Sound symbolism is modulated by linguistic experience
The bouba-kiki effect, or the symbolic association between certain speech sounds and rounded or angular shapes, is widely thought to be universal. However, two studies have failed to replicate this effect with neurotypical participants in the classical paradigm, one conducted in Papua New Guinea (Ross & Rogers, 1975), and the other conducted in Nepal (Styles & Gawne, 2017). As both experiments employed auditory stimuli inconsistent with the sound structure of the respective native language, Styles and Gawne (2017) proposed that pseudoword legality is a prerequisite for sound-symbolic associations to form. In this study, we conducted the first experimental test of this hypothesis, by assessing participants’ performance on the bouba-kiki task as a function of pseudoword phonotactic legality. Our results indicate that phonotactic violations may disrupt the bouba-kiki effect, albeit only when they cause the speech stimuli to be perceived as significantly strange (not “word-like”). We thus conclude that sound symbolism fails whenever phonotactic violations prevent the assemblance of the phonological representations of the target pseudowords.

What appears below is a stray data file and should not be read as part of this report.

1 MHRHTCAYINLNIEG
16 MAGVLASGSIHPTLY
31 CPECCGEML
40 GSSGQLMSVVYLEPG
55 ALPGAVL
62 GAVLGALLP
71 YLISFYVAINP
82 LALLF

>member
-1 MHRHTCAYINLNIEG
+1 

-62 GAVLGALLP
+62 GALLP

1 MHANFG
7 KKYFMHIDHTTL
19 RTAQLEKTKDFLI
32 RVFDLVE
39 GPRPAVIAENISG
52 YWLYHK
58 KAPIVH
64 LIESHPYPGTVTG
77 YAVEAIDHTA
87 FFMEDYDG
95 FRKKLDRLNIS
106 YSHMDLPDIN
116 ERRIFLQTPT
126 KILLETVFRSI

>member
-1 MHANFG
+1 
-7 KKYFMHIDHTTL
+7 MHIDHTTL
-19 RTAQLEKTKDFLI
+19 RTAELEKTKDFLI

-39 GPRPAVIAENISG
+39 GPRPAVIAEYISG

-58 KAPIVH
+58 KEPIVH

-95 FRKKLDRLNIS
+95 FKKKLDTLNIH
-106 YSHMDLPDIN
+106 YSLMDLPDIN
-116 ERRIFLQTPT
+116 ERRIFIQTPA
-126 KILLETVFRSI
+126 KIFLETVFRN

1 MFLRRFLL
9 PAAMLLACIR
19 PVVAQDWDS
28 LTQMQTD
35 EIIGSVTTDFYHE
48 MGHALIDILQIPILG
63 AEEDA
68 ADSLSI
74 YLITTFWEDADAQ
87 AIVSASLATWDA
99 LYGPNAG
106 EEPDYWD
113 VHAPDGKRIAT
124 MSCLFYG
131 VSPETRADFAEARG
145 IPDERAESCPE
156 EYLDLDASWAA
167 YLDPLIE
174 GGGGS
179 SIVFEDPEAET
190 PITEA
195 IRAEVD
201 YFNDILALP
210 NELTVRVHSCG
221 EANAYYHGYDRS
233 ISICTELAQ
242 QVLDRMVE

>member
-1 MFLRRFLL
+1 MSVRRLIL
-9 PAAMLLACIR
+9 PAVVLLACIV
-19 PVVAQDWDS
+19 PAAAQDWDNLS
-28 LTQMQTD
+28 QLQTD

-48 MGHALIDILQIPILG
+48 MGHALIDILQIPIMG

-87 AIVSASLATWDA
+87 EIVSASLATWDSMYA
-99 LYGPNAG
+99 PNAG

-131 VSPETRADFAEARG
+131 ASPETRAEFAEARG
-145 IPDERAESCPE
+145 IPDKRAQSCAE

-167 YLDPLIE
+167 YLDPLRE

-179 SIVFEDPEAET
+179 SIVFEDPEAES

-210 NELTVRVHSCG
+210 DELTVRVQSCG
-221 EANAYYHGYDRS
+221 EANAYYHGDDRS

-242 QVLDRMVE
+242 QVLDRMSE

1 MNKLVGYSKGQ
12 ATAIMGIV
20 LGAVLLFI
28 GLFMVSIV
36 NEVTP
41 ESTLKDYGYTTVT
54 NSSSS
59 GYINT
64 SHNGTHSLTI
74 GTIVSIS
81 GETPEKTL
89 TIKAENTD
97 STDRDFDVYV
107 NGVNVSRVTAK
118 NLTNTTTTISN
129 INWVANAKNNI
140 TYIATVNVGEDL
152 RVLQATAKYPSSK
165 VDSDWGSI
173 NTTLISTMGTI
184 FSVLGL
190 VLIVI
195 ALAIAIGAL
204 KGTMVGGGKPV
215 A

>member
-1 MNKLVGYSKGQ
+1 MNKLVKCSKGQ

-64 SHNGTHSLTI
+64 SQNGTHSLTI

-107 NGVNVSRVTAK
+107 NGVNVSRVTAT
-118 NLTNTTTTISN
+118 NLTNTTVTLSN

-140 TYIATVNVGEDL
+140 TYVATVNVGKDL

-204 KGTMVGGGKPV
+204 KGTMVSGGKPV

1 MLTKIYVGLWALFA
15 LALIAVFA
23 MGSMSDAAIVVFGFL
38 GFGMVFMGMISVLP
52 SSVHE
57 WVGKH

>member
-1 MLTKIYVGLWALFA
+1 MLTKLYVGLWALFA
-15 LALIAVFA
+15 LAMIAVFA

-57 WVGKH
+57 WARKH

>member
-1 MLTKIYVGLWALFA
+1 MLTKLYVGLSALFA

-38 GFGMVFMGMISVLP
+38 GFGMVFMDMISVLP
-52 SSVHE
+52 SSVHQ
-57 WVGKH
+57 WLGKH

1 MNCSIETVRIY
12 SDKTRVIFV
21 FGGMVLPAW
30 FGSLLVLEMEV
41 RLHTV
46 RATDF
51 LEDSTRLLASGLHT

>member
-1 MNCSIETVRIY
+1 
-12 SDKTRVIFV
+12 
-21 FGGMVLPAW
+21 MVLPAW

Direitos de Autor (c) 2020 João Delgado, Rodrigo Pereira, Miguel F. Ferreira, António Farinha-Fernandes, José C. Guerreiro, Bruno Faustino, Miguel Domingues, Paulo Ventura
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